Tim and Suzanne White say the nature of livestock markets brings new customers

Livestock sales have been a mainstay in the world of agriculture for over a century, providing farmers and ranchers an avenue to sell or purchase livestock in a controlled setting.
One such venue is the T.S. Whites Sale Barn located north of Diamond, Mo. The facility has been owned by the White family for 15 years. But for Tim and Suzanne White, taking over as the main ram-rods began five years ago.
Make no mistake, Tim and Suzanne White are no strangers to the livestock sales business. In fact, the beginnings can be traced back to Tim’s father, Cecil, who has been in the horse sales business for more than 40 years. But it was approximately 12 years ago that horse sales began to decline and the family looked to diversify into other markets.
Although Cecil is now retired, he still has the itch to attend sales, but on the other side of the sale ring as a buyer.
Both Tim and Suzanne say the nature of livestock sales in the auction setting, such as theirs, has been driven by ever changing trends in the last decade or so. Two positive trends have begun to bring new customers to the sales arena.
“The sheep and goat market has really been pretty steady and actually grown over the last several years,” Tim said.
“We are seeing more people who want to grow their own food coming to our auctions for the first time,” Suzanne added. “We have also seen an increase in sheep and goat numbers for youth in 4-H.”
This does not hinder the sales at the barn, as many come to find an animal for their hobby farm or for a child just beginning in 4-H. The couple notes that while their monthly horse sale draws the most spectators and about 75 head, it’s the sheep, goat and caged animal auction that generates the most sales.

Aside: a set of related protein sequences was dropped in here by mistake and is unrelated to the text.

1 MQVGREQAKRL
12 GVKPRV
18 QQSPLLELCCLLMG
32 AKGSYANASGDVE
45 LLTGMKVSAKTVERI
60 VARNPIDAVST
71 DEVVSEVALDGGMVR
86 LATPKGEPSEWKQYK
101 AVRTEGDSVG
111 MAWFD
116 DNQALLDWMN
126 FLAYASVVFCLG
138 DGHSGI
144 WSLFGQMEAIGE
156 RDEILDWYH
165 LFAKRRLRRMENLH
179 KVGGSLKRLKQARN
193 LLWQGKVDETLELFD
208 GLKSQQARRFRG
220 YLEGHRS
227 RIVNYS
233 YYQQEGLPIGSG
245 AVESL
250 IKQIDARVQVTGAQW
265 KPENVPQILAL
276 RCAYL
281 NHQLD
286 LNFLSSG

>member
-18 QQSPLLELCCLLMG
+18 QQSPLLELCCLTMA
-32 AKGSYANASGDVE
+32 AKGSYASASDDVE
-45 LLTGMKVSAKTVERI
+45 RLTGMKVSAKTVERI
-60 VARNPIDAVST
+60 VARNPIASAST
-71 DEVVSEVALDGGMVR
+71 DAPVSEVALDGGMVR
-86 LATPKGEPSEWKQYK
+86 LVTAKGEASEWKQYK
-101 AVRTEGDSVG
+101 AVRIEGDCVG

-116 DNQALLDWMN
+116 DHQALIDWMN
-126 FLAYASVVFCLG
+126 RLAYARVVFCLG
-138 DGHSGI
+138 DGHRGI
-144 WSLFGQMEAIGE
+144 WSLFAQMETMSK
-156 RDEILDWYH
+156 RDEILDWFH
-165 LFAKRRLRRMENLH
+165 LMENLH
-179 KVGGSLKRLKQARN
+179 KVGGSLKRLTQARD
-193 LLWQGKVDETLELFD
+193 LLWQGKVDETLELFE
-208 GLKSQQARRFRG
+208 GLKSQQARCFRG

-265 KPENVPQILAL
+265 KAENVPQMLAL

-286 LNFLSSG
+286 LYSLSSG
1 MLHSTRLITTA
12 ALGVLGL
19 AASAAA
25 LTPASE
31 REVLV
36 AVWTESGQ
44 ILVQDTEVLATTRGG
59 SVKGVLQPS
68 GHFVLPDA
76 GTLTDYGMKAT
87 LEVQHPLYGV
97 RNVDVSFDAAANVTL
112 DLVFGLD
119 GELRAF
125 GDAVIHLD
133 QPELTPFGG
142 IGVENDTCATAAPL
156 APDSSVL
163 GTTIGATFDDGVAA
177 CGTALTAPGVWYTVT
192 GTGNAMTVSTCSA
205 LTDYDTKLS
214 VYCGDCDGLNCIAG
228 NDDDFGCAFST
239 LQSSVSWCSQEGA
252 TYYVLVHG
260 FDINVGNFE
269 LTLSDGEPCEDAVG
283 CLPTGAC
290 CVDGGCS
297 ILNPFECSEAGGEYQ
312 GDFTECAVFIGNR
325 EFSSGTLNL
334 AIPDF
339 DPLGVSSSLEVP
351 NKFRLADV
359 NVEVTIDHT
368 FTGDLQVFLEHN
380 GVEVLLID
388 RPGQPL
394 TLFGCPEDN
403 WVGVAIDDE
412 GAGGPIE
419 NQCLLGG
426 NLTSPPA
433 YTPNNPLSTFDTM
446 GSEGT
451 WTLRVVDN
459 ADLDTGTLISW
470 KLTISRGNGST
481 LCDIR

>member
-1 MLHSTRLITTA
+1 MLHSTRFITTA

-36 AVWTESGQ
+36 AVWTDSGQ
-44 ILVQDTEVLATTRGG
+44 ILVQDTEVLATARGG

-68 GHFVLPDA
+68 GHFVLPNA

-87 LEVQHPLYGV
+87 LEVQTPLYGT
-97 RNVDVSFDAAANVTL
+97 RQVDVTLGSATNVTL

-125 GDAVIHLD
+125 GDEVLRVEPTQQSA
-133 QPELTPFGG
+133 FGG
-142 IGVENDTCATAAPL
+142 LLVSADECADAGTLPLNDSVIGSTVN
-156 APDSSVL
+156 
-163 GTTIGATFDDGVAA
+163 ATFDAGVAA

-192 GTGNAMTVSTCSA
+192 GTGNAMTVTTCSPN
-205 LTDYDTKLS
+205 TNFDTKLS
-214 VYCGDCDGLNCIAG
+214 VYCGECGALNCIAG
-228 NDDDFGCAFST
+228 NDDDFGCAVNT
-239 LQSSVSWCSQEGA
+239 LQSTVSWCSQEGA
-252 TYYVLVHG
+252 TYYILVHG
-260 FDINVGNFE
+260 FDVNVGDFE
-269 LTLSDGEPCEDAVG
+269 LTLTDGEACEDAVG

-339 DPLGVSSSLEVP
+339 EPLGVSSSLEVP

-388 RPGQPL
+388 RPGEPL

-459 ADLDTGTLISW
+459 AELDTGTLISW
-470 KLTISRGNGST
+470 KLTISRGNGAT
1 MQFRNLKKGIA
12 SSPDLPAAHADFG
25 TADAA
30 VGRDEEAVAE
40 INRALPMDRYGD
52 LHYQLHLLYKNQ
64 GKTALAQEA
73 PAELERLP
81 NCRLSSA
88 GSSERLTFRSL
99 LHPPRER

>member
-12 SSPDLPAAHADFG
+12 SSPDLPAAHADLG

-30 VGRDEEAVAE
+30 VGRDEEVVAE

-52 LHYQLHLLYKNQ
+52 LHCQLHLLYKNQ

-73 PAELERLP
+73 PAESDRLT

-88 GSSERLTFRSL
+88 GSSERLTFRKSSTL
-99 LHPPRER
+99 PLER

“When you consider the average price for a good cow is about $1,500, but they could buy about 10 good nanny goats for about $125 each and come out ahead,” Tim said.
For folks just starting out, smaller livestock provide a good preview to livestock production because they are fairly easy to care for, do not require expensive equipment to manage, require less space to raise and are more hands on than cattle.
“On average, we see about 125 sellers bring about 10 or more head to our sale, totaling about 1,200 to 1,600 each month,” Tim said. “Some come 150 to 200 miles to buy or sell sheep or goats.”
In fact, White’s sheep and goat is one of the largest in the four state area, with the only comparable auction being in St. Joseph, Mo., so much so that it can be found in the USDA’s monthly market report.
Sheep and goats are booming due to their popularity in different cultures, but most do not attend auctions because the process is unknown to them or there is a language barrier.
The couple notes that they never really know what might come into the sale barn.
“We’ve had chickens, ferrets, finches, rabbits and even rats come in to be sold,” Tim laughs. “We’ve even had pots and pans but we don’t want to get items like that started.”
Another popular sale is the draft horse sale that draws people from all over. The two-day sale features buggies, tack, harnesses and other equipment the first day and the actual draft horse sale on Saturday. This year’s sale will be held Sept. 16-17.
The regular horse sale is held the second Tuesday, and the sheep, goat, pig and caged animal sale is the first Thursday of each month, starting at 4 p.m.


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